The late afternoon session featured a set of workflow presentations. Gil Nelson outlined general guidelines for designing workflows and protocols, followed by Larry Gall (Yale Peabody Museum), Brian Fisher (California Academy of Sciences), and Paul Flemons (Australian Museum, Sydney). Larry offered workflows perspectives from Peabody entomology, stressing the history of the museum’s collections and digitization initiatives and modern-day implementations. He demonstrated how EMu software forms the backbone of much of the YPM’s workflow, outlined the process of pre-digitization curation, highlighted novel methods for sorting and arranging drawers in preparation for databasing, underscored the important role student technicians play in the digitization process, and showed how collections digitization at the Peabody interfaces with Yale’s digital asset infrastructure. Brian focused on the development of AntWeb, the world’s largest online database of images, specimen records, and natural history information on ants. As of March 2013, AntWeb had over 107,000 ant images representing 10,549 species and more than 354,000 specimen records. The website contains an online ant catalog, an important contribution to ant systematics as well as to those seeking authority files for establishing insect databases. Brian reviewed the camera systems and databasing strategies used by AntWeb as well as its online curation tools.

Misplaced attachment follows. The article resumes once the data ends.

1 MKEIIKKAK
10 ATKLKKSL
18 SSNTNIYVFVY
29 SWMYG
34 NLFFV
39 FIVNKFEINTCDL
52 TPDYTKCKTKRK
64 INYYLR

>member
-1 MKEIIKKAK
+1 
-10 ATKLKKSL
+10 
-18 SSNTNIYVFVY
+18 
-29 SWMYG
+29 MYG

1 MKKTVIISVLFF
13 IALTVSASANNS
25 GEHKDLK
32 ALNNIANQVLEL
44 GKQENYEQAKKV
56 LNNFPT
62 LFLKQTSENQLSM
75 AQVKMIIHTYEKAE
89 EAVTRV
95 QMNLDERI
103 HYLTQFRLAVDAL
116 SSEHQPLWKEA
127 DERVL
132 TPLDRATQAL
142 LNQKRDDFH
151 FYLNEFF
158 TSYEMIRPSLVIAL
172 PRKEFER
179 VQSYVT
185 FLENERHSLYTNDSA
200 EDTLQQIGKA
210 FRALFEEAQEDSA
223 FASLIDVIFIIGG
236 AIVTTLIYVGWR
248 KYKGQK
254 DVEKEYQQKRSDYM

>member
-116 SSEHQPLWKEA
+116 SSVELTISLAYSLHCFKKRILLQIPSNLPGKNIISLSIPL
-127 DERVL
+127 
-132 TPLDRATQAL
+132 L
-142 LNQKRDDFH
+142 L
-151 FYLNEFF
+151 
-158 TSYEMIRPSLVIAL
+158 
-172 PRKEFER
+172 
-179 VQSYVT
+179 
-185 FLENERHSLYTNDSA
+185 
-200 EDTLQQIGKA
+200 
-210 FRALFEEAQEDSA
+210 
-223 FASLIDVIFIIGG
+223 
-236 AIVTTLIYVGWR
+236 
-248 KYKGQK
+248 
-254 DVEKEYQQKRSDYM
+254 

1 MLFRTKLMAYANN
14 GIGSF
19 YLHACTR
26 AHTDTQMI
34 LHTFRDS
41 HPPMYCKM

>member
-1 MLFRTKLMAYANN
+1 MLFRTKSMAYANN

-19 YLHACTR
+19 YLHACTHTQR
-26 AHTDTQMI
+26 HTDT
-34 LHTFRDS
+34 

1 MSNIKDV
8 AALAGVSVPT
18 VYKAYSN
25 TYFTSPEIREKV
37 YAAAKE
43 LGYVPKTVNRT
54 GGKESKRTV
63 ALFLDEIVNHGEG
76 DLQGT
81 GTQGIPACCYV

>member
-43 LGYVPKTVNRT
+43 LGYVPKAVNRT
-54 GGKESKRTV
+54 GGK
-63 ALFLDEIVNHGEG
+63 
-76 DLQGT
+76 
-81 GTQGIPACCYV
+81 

Paul Flemons’ expertise in biodiversity digitization is extensive, much of it based on the use of citizen scientists and public participation within digitization activities. Paul outlined a workflow built on the transcription of label images by online volunteers. He noted the importance of images as digital vouchers, their role in reducing specimen handling, and their use in decoupling the stages of digitization to benefit from division of labor. A paper co-authored by Paul and Penny Berents is available via the wiki or directly here.